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Beautiful area. I'm off to Button Bay and Vergennes on a motorcycle trip next weekend.
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Old 09-27-14, 08:08 PM
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I too brake going down hill, call me chicken or paranoid, I don't care... i will be safe. I have never had brake problems but i have not done any long hills.
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Old 09-27-14, 08:31 PM
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I sure wish we had hills like that here.
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Old 09-28-14, 07:37 AM
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This reminds me of the Maui Hawaii ride down Haleakala. The following is from slowtwitch.com

It demonstrates Shimano's new disk brake system

Mt. Haleakala descent - Slowtwitch.com
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Old 09-28-14, 09:30 AM
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Originally Posted by Champlaincycler View Post
... I've always heard that Canti's were more positive than road brakes, but I'm finding that my Madone with road brakes feel much more positive. Are Canti's less reliable? Do they just need to be tweaked more?

Maybe my last bike (my retirement ride) will have disc brakes.
I have cantilever brakes on several of my bikes. I also use caliper and V brakes. Cantilever brakes can work as effectively as other brakes, but they are more difficult to adjust. Considering that the pads and rims became excessively hot for safe riding, it's likely than any brake system might have also overheated.

I descended a 5500 ft slope this spring in Italy and was also very concerned with brake fade or a blown tire from excessive heat. I alternately applied the front and then the rear brake. This gave the unused brake and rim a chance to cool between application. I also let the bike travel without braking when the slope moderated below 5%. Ironically, faster speeds aid cooling, but riding with added speed increases other risks.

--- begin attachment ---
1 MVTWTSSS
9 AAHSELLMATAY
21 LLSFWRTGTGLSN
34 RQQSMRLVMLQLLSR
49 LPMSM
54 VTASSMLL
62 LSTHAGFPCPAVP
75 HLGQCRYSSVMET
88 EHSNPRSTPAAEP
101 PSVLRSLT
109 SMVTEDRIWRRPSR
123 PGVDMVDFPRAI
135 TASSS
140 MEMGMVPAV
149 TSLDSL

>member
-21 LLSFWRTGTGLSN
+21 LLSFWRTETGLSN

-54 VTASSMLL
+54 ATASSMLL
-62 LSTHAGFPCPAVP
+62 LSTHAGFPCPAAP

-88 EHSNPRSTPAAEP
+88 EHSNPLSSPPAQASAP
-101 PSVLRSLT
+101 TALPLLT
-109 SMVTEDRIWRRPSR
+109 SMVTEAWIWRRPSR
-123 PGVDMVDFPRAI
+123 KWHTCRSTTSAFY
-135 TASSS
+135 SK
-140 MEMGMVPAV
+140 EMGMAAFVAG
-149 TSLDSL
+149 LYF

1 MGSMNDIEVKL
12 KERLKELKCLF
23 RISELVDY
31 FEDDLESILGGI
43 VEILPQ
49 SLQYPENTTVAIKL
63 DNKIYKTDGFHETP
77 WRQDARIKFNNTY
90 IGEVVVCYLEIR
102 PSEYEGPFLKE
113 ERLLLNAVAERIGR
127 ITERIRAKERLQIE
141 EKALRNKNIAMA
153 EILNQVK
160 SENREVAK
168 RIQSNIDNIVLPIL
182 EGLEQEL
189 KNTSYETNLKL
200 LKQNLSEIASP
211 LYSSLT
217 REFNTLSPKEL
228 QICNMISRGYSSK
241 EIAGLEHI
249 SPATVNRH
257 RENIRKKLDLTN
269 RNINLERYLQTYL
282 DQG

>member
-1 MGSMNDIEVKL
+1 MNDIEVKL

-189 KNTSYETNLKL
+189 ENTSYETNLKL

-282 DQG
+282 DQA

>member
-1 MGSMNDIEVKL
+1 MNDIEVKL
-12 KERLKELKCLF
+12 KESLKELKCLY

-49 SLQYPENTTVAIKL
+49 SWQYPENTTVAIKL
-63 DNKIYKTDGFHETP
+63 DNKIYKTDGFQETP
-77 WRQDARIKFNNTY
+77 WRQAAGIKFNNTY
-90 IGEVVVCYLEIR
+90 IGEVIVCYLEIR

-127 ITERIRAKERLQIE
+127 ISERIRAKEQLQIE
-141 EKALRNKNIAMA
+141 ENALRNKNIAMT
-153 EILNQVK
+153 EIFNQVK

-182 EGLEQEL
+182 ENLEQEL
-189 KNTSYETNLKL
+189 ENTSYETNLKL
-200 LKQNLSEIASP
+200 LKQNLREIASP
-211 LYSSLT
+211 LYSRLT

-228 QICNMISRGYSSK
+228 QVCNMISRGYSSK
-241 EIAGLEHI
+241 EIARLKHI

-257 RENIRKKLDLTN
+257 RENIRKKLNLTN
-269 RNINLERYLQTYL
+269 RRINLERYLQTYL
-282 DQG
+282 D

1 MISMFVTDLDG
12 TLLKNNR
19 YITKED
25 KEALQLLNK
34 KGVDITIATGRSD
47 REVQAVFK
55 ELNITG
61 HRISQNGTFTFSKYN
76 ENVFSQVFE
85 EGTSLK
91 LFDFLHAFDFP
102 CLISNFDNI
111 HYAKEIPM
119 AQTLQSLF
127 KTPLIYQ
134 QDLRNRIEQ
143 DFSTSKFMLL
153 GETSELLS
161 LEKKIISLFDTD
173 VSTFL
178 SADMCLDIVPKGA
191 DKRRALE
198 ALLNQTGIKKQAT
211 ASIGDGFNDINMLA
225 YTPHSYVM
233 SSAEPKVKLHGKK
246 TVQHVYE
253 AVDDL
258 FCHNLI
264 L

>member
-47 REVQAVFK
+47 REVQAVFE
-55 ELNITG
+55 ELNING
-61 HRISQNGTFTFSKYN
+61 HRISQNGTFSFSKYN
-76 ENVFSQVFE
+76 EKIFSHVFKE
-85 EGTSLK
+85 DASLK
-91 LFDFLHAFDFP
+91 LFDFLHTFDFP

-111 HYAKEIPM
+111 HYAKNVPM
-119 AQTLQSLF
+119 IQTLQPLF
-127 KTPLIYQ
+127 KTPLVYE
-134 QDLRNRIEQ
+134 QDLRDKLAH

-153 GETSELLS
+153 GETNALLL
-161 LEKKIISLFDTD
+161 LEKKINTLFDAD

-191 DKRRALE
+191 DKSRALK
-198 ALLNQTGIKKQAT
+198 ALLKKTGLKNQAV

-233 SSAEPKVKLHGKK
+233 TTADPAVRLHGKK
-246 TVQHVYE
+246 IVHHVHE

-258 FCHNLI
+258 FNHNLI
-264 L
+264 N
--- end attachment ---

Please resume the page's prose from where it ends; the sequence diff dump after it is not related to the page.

When I ride my bike I feel free and happy and strong. I'm liberated from the usual nonsense of day to day life. Solid, dependable, silent, my bike is my horse, my fighter jet, my island, my friend. Together we will conquer that hill and thereafter the world.

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Old 09-28-14, 10:38 AM
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Don't ride the brakes so much. Relax, let the bike accelerate, then scrub off the speed for the turns, and the rims won't stay so hot.

Cantilever brakes work fine, at least as well as sidepulls. Sounds to me that the brakes aren't the issue, it's your desire to keep the speed right down on steep descents.
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Old 09-28-14, 11:10 AM
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Different pads might not have lost their effectiveness so soon. I think I read that black Kool Stop are best for resisting brake-fade when hot.

As Barrett says, cantilever brakes are fine. I happen to like them a lot. As he says, they're hard to adjust, but that doesn't sound like your problem.

I agree with chasm54. Don't ride the brakes. Releasing them, even if only for a second, might give them a chance to cool a little.

20% does sound like a scary grade to descend, no matter how well your brakes work.